No funding was received for this study. The authors declare no obvious or potential conflicts of interest related to the publication of this article.

About the authors

Irina A. Kriukova

North-Western State Medical University n.a. I.I. Mechnikov

Author for correspondence.

Russian Federation, 41, Kirochnaya street, Saint-Petersburg, 191015

MD, PhD, neurologist, sonologist, assistant

Evgeniy Y. Kriukov

North-Western State Medical University n.a. I.I. Mechnikov; Children City Hospital No 1


Russian Federation, 41, Kirochnaya street, Saint-Petersburg, 191015;  Saint-Petersburg

MD, PhD, neurosurgeon, sonologist, head of the Department of Pediatric Neurology and Neurosurgery of North-Western State Medical University n.a. I.I. Mechnikov. Children City Hospital No 1

Danil A. Kozyrev

Children City Hospital No 1


Russian Federation, Saint Petersburg

MD, neurosurgeon, sonologist

Semen A. Sotniкov

North-Western State Medical University n.a. I.I. Mechnikov; Children City Hospital No 1


Russian Federation, 41, Kirochnaya street, Saint-Petersburg, 191015;  Saint-Petersburg

MD, neurosurgeon, sonologist, junior researcher at the research laboratory “Innovative technologies of medical navigation” at North-Western State Medical University n.a. I.I. Mechnikov

Dmitriy A. Iova

North-Western State Medical University n.a. I.I. Mechnikov


Russian Federation, 41, Kirochnaya street, Saint-Petersburg, 191015

MD, neurosurgeon, sonologist, junior researcher at the research laboratory “Innovative technologies of medical navigation” at North-Western State Medical University n.a. I.I. Mechnikov

Ivan N. Usenko

North-Western State Medical University n.a. I.I. Mechnikov; Saint Petersburg State Pediatric Medical University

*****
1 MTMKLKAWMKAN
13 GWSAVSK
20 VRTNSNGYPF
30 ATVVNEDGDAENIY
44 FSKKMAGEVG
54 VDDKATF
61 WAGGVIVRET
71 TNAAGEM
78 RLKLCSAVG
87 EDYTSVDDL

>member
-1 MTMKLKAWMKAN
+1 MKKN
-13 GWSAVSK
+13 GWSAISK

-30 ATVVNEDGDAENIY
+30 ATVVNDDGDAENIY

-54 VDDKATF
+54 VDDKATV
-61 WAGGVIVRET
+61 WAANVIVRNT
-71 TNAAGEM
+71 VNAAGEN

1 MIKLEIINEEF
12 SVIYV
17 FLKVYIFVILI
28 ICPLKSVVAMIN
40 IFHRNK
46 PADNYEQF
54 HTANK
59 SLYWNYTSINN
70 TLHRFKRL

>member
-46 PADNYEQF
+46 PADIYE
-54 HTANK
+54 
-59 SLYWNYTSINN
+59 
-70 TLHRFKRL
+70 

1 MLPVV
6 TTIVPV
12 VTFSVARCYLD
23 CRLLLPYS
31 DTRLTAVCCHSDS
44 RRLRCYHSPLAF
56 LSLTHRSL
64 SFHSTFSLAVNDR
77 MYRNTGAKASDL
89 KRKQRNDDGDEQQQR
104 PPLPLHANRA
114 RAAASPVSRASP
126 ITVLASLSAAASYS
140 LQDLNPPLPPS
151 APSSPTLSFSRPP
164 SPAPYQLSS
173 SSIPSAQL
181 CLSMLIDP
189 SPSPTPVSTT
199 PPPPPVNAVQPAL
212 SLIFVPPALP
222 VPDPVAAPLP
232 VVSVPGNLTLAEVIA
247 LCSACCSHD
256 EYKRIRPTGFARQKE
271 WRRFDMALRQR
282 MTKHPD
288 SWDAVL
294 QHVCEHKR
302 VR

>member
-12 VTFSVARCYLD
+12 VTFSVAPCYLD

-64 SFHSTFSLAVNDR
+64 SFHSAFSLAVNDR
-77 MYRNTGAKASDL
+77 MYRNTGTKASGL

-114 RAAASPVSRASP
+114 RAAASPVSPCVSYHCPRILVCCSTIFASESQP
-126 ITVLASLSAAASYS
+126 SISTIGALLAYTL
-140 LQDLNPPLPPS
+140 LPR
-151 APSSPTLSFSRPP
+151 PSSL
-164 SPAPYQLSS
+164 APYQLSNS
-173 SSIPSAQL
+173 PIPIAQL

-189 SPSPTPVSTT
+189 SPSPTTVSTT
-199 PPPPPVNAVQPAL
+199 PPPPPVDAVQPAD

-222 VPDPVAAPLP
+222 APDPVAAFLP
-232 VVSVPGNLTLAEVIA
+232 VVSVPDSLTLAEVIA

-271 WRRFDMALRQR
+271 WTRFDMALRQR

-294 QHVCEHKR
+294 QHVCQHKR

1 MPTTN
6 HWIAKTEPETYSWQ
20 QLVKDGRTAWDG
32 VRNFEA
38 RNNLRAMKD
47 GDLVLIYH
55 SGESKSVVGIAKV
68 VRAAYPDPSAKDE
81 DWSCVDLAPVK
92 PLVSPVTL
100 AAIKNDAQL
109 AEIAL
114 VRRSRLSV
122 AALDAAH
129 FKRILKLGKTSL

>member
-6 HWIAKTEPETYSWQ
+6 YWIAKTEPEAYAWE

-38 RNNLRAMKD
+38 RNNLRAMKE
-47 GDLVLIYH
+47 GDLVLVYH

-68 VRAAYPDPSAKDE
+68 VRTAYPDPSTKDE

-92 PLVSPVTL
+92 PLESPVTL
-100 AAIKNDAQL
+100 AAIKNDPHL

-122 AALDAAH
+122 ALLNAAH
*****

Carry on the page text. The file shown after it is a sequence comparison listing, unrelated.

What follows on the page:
Russian Federation, 41, Kirochnaya street, Saint-Petersburg, 191015; 2, Litovskay street, Saint-Peterburg, 194100

MD, neurosurgeon, Saint Petersburg State Pediatric Medical University

Аlexandеr S. Iova

North-Western State Medical University n.a. I.I. Mechnikov; Children City Hospital No 1; Almazov National Medical Research Centre


Russian Federation, 41, Kirochnaya street, Saint-Petersburg, 191015; Saint-Petersburg; 2 Akkuratova str., Saint- Petersburg, 197341

MD, PhD, professor, neurosurgeon, sonologist, professor of the department of pediatric neurology and neurosurgery; head of laboratory “Innovative technologies of medical navigation” at St. Petersburg North-Western State Medical University n.a. I.I. Mechnikov, head of laboratory “Innovative technologies of medical navigation” at St. Petersburg North-Western State Medical University n.a. I.I. Mechnikov, head of research laboratory “Perinatal Neurosurgery” at Almazov National Medical Research Centre


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Copyright (c) 2017 Kriukova I.A., Kriukov E.Y., Kozyrev D.A., Sotniкov S.A., Iova D.A., Usenko I.N., Iova А.S.